After wearing a No. 9 jersey in his childhood, Seguin chose to wear No. 19 when he reached the NHL, as a tribute to his favorite player, Steve Yzerman. When he was traded to Dallas, where No. 19 was retired in honor of Bill Masterton, he flipped the numbers, and wears No. 91. He is the second player to wear No. 91 in franchise history, following Brad Richards.
Seguin is sponsored by Dunkin Donuts, Adidas, Bauer Hockey and BioSteel Sports Supplements. In 2014, Seguin bought Mike Modano's Dallas home.
In 2017, Seguin made a cameo appearance in the movie Goon: Last of the Enforcers.
As the result of one of his best friends suffering a severe spinal cord injury in December 2012, Seguin founded Seguin's Stars upon arriving in Dallas. At every Stars home game during the season, Seguin donated a luxury suite, along with food and beverage, for individuals with spinal cord injuries. Seguin's Stars, along with Dallas Stars Foundation also donated a luxury suite to the Big Brothers Big Sisters organization in 2015 and 2017. At the conclusion of every game, Seguin meets his special guests outside of the Stars' locker room for autographs and pictures, often with other members of the team.
Regular season and playoffs
Awards and honours
|CHL / OHL|
|First All-Rookie Team||2009|
|First All-Star Team||2010|
|CHL/NHL Top Prospects Game||2010|
|CHL First All-Star Team||2010|
|Red Tilson Trophy – Most Outstanding Player||2010|
|Eddie Powers Memorial Trophy||2010|||
|CHL Top Draft Prospect Award||2010|
|Stanley Cup (Boston Bruins)||2011|
|NHL All-Star Game||2012, 2015, 2016, 2017, 2018, 2020|
|Media Lock-out All-Star Team||2012|
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Seguin was at SMCS for four years, from Grades 7–11.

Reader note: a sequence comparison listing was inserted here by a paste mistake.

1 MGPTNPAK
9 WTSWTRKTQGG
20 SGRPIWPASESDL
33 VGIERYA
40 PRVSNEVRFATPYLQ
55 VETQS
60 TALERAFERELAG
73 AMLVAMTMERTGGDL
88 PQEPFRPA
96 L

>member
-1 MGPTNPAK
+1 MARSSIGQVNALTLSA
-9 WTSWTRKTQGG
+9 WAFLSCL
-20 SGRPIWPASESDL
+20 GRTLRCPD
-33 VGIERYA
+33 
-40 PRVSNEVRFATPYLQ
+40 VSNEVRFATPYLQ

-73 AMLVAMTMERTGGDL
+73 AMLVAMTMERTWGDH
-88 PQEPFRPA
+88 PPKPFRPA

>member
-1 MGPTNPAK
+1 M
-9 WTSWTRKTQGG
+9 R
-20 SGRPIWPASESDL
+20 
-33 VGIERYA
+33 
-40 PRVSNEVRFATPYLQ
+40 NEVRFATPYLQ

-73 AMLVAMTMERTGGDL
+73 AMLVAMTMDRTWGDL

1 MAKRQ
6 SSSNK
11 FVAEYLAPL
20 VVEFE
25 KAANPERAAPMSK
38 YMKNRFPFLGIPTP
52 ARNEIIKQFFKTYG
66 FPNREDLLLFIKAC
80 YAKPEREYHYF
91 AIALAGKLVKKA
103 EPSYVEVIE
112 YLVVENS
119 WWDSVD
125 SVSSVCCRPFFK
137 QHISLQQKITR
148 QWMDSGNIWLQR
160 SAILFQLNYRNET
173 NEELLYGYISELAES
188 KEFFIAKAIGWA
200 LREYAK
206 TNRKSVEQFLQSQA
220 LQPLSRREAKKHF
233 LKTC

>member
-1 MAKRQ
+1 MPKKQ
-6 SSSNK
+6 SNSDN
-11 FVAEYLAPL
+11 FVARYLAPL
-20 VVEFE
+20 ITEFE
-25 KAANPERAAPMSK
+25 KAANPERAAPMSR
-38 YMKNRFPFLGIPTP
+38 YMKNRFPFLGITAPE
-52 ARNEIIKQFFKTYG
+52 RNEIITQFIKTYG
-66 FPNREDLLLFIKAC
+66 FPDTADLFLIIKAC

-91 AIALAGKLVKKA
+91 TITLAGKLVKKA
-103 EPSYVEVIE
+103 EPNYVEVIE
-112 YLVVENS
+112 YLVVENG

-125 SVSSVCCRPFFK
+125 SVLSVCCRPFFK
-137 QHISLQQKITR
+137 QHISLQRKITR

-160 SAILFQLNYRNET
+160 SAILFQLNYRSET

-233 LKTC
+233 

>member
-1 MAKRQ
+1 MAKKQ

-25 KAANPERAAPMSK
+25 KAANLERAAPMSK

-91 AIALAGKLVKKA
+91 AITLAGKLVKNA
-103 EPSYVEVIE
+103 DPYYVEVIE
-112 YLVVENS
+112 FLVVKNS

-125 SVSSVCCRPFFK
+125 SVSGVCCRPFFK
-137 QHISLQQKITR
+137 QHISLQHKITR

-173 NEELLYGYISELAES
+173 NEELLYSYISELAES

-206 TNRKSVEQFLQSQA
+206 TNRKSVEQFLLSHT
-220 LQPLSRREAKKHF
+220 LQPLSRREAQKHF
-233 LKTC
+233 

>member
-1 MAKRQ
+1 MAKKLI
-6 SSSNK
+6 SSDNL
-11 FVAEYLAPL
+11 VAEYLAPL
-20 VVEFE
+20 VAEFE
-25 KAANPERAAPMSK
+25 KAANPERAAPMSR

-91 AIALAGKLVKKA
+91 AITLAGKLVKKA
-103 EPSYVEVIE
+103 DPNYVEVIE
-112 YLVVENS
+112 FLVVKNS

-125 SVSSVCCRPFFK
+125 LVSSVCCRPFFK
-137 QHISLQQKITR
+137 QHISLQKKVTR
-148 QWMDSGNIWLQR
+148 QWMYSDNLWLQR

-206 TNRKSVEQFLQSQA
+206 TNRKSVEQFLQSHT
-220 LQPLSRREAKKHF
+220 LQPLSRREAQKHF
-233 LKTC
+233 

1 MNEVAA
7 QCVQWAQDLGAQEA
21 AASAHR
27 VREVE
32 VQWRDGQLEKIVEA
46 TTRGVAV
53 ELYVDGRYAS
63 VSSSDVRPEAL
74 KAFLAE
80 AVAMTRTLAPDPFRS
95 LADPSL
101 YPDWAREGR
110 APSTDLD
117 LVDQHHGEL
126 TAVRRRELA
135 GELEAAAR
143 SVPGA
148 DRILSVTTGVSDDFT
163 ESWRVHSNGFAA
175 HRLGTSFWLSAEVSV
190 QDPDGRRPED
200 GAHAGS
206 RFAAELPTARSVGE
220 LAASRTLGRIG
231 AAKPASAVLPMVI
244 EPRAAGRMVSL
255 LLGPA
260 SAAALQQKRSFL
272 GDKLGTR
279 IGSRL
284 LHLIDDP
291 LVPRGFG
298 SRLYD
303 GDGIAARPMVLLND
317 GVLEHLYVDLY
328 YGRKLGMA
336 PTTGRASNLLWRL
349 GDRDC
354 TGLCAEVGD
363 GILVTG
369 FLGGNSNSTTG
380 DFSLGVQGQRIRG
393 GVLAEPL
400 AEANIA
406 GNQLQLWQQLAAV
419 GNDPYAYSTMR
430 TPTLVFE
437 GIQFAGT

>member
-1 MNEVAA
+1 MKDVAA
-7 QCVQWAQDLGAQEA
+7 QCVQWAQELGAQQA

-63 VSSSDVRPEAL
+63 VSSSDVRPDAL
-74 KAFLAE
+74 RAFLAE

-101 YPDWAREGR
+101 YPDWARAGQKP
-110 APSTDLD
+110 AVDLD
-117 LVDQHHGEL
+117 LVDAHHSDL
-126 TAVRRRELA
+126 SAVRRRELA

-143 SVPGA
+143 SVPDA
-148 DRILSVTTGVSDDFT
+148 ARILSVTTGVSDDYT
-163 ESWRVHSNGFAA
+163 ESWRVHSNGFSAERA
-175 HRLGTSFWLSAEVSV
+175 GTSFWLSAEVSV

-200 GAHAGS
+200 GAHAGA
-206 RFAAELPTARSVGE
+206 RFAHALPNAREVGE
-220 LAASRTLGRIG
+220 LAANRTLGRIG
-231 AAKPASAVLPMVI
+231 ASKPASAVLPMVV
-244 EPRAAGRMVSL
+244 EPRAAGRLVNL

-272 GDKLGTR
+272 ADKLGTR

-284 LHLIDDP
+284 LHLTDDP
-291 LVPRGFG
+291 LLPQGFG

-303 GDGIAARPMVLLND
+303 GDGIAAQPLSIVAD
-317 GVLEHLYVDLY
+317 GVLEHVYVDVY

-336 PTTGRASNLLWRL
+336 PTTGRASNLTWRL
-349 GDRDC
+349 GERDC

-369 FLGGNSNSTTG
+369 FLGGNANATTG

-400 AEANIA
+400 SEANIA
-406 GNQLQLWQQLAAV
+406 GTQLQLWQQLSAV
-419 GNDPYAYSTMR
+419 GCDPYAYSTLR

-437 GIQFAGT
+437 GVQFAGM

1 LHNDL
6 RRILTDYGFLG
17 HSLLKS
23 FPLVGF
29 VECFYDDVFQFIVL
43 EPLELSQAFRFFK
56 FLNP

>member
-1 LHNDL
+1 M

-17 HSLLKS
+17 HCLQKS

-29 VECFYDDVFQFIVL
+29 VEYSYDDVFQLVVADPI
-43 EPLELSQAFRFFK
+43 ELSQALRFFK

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- ^ "Hall and Seguin share Eddie Powers Memorial Trophy as OHL scoring champs". Guelph Mercury Tribune. March 16, 2010. Retrieved May 4, 2021.
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- ^ "NHL draft going Hollywood". CBC.ca. Associated Press. December 4, 2009. Retrieved May 4, 2021.
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- ^ "Tyler Seguin goes abroad". Boston Herald. September 21, 2012. Retrieved May 5, 2021.
- ^ Bruno, Amanda (October 2, 2012). "Tyler Seguin scores first goal in second game with EHC Biel of Swiss League". The Republican. Retrieved May 5, 2021.
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- ^ "Tyler Seguin lighting up Swiss hockey league—and doing it in style". Sports Illustrated. The Canadian Press. November 27, 2012. Retrieved May 5, 2021.
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- ^ Powers, Scott (June 12, 2013). "Swiss team feeling pride over Kane, Seguin". ESPN.com. Retrieved May 5, 2021.
- ^ Brigidi, Matt (January 8, 2013). "NHL schedule 2013: League decides matrix for 48-game season". SB Nation. Retrieved May 5, 2021.
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- ^ "Seguin, Eriksson swapped in seven-player trade". NHL.com. National Hockey League. July 4, 2013. Retrieved May 5, 2021.
- ^ Rush, Curtis (July 5, 2013). "Tyler Seguin's party lifestyle irked Boston Bruins, father says". Toronto Star. Retrieved May 5, 2021.
- ^ McDonald, Joe (July 4, 2013). "Chiarelli explains decision to trade Seguin". ESPN.com. Retrieved May 5, 2021.
- ^ Burnside, Scott (November 6, 2014). "Seguin-Benn clicking on, off the ice". ESPN.com. Retrieved June 2, 2021.
- ^ "Seguin scores 4, Benn has 6 points vs. Flames". SportsNet. Canadian Press. November 14, 2013. Retrieved June 2, 2021.
- ^ Heika, Mike (18 March 2016). "Stars forward Tyler Seguin out 3–4 weeks after suffering cut to Achilles vs. Tampa Bay". Dallas News. Retrieved 16 November 2021.
- ^ Morreale, Mike G. (March 23, 2016). "Stellar start helped Stars sparkle". NHL.com. National Hockey League. Retrieved June 2, 2021.
- ^ Peters, Chris (August 20, 2014). "Core Values: Stars' turnaround led by Tyler Seguin, Jamie Benn". CBS Sports. Retrieved June 2, 2021.
- ^ "Tyler Seguin nominated for King Clancy Trophy, given to player who makes humanitarian contributions to community". The Dallas Morning News. April 11, 2014. Retrieved June 2, 2021.